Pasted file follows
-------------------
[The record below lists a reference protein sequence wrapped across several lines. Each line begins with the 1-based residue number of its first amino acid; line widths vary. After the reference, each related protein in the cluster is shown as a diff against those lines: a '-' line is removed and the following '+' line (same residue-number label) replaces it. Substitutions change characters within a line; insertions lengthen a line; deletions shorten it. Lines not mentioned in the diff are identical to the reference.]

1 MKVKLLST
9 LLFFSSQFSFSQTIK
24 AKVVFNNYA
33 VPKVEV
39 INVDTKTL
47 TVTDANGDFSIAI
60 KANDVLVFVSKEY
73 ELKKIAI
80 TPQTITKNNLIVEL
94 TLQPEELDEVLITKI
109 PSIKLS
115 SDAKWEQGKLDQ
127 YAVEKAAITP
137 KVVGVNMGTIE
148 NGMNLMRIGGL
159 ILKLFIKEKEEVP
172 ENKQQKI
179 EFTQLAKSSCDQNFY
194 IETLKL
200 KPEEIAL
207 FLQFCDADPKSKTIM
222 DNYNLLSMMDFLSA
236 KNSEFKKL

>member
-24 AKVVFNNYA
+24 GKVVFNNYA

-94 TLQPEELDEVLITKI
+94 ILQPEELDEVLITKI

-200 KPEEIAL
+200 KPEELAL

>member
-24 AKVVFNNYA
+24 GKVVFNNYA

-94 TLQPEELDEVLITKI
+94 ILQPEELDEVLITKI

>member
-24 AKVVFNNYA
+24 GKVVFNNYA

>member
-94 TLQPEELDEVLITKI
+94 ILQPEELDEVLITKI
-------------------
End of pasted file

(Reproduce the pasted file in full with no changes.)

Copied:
[The record below lists a reference protein sequence wrapped across several lines. Each line begins with the 1-based residue number of its first amino acid; line widths vary. After the reference, each related protein in the cluster is shown as a diff against those lines: a '-' line is removed and the following '+' line (same residue-number label) replaces it. Substitutions change characters within a line; insertions lengthen a line; deletions shorten it. Lines not mentioned in the diff are identical to the reference.]

1 MKVKLLST
9 LLFFSSQFSFSQTIK
24 AKVVFNNYA
33 VPKVEV
39 INVDTKTL
47 TVTDANGDFSIAI
60 KANDVLVFVSKEY
73 ELKKIAI
80 TPQTITKNNLIVEL
94 TLQPEELDEVLITKI
109 PSIKLS
115 SDAKWEQGKLDQ
127 YAVEKAAITP
137 KVVGVNMGTIE
148 NGMNLMRIGGL
159 ILKLFIKEKEEVP
172 ENKQQKI
179 EFTQLAKSSCDQNFY
194 IETLKL
200 KPEEIAL
207 FLQFCDADPKSKTIM
222 DNYNLLSMMDFLSA
236 KNSEFKKL

>member
-24 AKVVFNNYA
+24 GKVVFNNYA

-94 TLQPEELDEVLITKI
+94 ILQPEELDEVLITKI

-200 KPEEIAL
+200 KPEELAL

>member
-24 AKVVFNNYA
+24 GKVVFNNYA

-94 TLQPEELDEVLITKI
+94 ILQPEELDEVLITKI

>member
-24 AKVVFNNYA
+24 GKVVFNNYA

>member
-94 TLQPEELDEVLITKI
+94 ILQPEELDEVLITKI